Bach “tightens the screws”, reinforces old rules


Photo by Tyler Quade

Principal Robert Bach monitors the rotunda during lunch passing time. One of the policies is that students get to class on time, and need an e-hallpass to be out of class during that time.

Tyler Quade, Business Editor and Copy Editor

After almost two years outside of school, reports of behavioral problems and faltering grades have been on the rise. Students have grown accustomed to the freedom of Zoom classes, and may have forgotten the fact that in-person school is far different.

A video of Principal Robert Bach was sent out to teachers on Nov. 15, instructing them to share it with their fifth hour classes. The video was a comedic, but informative reminder of old school policies.

“I think there’s just been an increased level of need. We’ve seen higher numbers of students struggling academically…higher numbers of low level behavior,” Bach said. “It was just a time to reinforce some of the basics to get that foundation in place so that learning can take place.”

The policies being more strongly imposed are the cell phone policy, the hall pass policy and the tardy policy. Students must now always keep their phone in their bag and “off of their person” during class time. They also must have a green e-hall pass in order to be in the halls during class time, and teachers can now assign detention to students who are chronically late.

“The rules have always been in place,” Bach said. To him, it is more a reminder or reinforcement of some of the pieces that they did not have to go out of their way to remind students of before.

There have been mixed reviews of what students see as the new policies, despite them always being in place. Some think that they are too strict, while others may not think that real problems are being addressed.

“I think the video just kind of came off to them as more like satire than an actual serious thing,” sophomore Henry Sween said. However, as a whole, he thinks that the policies “are definitely affecting people in a positive way.”

It was just a time to reinforce some of the basics to get that foundation in place so that learning can take place.”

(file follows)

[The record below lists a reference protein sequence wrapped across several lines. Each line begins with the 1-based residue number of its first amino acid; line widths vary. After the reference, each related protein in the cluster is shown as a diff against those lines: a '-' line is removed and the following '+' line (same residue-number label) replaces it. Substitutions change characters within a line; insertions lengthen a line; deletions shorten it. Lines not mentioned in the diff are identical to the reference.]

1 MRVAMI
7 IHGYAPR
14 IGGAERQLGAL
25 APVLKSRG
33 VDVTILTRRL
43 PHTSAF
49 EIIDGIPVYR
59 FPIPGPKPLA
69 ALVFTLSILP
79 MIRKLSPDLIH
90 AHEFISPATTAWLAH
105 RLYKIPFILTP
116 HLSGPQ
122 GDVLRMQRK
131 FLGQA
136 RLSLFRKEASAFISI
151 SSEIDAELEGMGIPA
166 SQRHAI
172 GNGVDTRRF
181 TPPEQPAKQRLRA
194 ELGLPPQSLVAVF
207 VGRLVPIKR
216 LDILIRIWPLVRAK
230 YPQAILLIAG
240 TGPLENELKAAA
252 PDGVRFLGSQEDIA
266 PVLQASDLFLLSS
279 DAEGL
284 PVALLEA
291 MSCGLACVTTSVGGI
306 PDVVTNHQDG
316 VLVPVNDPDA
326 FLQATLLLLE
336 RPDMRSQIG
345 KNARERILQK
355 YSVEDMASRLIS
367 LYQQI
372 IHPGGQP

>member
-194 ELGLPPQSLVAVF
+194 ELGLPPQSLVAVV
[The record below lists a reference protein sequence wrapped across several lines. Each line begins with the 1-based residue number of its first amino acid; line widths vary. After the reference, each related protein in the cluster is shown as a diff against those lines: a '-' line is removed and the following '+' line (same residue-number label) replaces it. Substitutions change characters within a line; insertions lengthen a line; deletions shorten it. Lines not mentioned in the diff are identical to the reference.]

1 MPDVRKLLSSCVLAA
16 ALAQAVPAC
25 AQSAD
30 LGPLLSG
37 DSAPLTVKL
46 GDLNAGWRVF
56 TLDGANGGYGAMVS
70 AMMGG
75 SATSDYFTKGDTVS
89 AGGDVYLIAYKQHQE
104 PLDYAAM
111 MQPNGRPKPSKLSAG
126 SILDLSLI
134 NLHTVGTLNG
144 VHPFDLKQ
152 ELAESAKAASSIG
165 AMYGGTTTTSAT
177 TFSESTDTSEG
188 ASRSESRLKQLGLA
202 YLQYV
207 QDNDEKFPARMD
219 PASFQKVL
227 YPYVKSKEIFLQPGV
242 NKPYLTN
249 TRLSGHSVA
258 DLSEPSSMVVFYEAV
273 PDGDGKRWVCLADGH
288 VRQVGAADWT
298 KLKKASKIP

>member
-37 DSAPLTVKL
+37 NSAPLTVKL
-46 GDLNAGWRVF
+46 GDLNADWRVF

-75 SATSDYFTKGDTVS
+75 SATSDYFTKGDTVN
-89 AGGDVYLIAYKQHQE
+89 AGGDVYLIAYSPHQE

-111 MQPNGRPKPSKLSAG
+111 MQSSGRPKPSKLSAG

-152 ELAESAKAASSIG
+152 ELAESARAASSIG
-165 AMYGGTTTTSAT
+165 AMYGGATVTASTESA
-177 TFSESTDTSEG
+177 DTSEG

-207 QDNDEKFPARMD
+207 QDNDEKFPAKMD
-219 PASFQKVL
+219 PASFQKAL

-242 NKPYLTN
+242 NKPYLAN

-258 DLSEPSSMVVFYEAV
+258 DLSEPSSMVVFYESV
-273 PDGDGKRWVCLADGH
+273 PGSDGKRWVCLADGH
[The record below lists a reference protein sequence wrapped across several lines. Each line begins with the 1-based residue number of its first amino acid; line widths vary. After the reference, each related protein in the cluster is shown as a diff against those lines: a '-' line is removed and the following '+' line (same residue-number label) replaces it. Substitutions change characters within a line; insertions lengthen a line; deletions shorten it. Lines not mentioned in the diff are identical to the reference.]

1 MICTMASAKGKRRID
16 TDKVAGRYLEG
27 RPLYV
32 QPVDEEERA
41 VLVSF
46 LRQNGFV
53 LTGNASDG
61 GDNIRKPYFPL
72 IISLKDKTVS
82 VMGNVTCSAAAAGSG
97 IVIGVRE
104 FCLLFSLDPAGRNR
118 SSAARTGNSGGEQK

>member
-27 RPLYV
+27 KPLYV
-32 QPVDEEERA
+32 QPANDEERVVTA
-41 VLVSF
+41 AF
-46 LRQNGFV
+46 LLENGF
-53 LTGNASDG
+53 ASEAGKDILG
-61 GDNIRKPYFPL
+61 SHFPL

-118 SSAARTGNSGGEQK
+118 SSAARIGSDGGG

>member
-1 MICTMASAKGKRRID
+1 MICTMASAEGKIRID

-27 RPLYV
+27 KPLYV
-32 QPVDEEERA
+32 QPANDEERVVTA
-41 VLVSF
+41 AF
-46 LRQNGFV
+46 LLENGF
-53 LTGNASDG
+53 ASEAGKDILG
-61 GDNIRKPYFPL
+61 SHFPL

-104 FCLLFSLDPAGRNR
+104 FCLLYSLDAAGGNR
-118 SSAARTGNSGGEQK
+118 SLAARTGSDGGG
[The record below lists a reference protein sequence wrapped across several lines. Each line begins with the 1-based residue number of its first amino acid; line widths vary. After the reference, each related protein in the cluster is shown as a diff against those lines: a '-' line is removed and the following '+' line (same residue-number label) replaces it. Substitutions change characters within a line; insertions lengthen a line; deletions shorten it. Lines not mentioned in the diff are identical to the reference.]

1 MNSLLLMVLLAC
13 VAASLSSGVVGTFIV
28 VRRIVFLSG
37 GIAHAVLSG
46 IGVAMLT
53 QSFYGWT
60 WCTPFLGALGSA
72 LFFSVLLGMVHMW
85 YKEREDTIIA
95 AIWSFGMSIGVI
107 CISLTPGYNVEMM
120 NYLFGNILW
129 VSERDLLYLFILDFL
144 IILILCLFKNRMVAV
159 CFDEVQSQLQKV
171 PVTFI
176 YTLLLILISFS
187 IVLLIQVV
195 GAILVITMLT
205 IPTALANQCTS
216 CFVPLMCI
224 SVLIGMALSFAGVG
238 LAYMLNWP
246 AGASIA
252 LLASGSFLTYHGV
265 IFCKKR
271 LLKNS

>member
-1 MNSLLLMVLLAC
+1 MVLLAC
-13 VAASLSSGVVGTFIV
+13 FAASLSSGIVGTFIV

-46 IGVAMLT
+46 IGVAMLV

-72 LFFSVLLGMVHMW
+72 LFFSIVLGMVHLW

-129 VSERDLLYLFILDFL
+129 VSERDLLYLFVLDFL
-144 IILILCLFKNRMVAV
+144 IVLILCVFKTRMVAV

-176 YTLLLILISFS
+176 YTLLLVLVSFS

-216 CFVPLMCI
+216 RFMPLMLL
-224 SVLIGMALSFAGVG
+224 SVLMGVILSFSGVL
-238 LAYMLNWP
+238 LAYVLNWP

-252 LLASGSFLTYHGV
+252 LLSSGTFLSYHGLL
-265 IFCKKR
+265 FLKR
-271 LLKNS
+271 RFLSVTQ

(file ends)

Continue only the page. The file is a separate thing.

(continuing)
— Robert Bach

The updated tardy or late policy is one that has gained a lot of controversy from students. Many say that three tardies earning someone detention is far too few, and that the parking lot congestion should be solved in order to reduce tardies instead. However, there is no plan to implement a ‘grace period’ at the beginning of the day for normal road conditions.

“I feel like if it was fully enforced, and they discuss what happened…it could be beneficial,” Sween said.

Others do not necessarily feel the same. Senior Annika Berggren does not see it as a good thing, and thinks more tardies should be needed to get into detention as it seems like too big of a consequence.

Some never even noticed an issue with the old school policies in the first place. Students said that phones were often put away during class time, and people have been in class and ready to learn by the time the bell rang.

“Maybe there were a few freshman messing around a little bit, but other than that, it’s been pretty good,” Berggren said.

The amount of change people have seen in their classrooms varies. Classrooms with teachers who were already strict with the policies, requiring cell phones to be put away in a special caddy or not allowing people to leave without a pass, saw very little change. Though, there were also many classrooms that glossed over the rules, with some teachers sending kids out without a pass if their destination is nearby.

“I don’t feel like there are many to say that there has been a whole ton of change,” Sween said. “As the student body, some of us will take it more seriously than others, but I think that comes with every policy change,” he added.

Overall, the general consensus seems to be that the policies have been a positive change around the school. Though not popular with everyone, grades are rising, tardies have decreased, and things are slowly but surely going back to normal.